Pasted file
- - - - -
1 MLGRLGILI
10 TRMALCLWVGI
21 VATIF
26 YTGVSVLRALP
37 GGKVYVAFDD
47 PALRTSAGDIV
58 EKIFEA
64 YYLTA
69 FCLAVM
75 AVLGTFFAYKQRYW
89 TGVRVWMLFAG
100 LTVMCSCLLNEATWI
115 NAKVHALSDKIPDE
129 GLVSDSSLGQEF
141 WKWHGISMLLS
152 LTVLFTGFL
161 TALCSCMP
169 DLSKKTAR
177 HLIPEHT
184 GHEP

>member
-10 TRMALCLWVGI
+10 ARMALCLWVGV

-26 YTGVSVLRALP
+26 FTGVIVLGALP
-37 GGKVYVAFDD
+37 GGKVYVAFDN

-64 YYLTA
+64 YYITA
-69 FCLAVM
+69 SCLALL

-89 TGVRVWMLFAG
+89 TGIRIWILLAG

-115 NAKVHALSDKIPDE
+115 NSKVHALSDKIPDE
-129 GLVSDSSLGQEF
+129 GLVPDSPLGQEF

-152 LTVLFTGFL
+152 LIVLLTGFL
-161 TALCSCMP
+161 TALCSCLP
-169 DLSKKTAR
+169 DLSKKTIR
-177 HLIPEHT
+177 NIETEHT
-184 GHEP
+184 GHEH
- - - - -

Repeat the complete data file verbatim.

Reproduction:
1 MLGRLGILI
10 TRMALCLWVGI
21 VATIF
26 YTGVSVLRALP
37 GGKVYVAFDD
47 PALRTSAGDIV
58 EKIFEA
64 YYLTA
69 FCLAVM
75 AVLGTFFAYKQRYW
89 TGVRVWMLFAG
100 LTVMCSCLLNEATWI
115 NAKVHALSDKIPDE
129 GLVSDSSLGQEF
141 WKWHGISMLLS
152 LTVLFTGFL
161 TALCSCMP
169 DLSKKTAR
177 HLIPEHT
184 GHEP

>member
-10 TRMALCLWVGI
+10 ARMALCLWVGV

-26 YTGVSVLRALP
+26 FTGVIVLGALP
-37 GGKVYVAFDD
+37 GGKVYVAFDN

-64 YYLTA
+64 YYITA
-69 FCLAVM
+69 SCLALL

-89 TGVRVWMLFAG
+89 TGIRIWILLAG

-115 NAKVHALSDKIPDE
+115 NSKVHALSDKIPDE
-129 GLVSDSSLGQEF
+129 GLVPDSPLGQEF

-152 LTVLFTGFL
+152 LIVLLTGFL
-161 TALCSCMP
+161 TALCSCLP
-169 DLSKKTAR
+169 DLSKKTIR
-177 HLIPEHT
+177 NIETEHT
-184 GHEP
+184 GHEH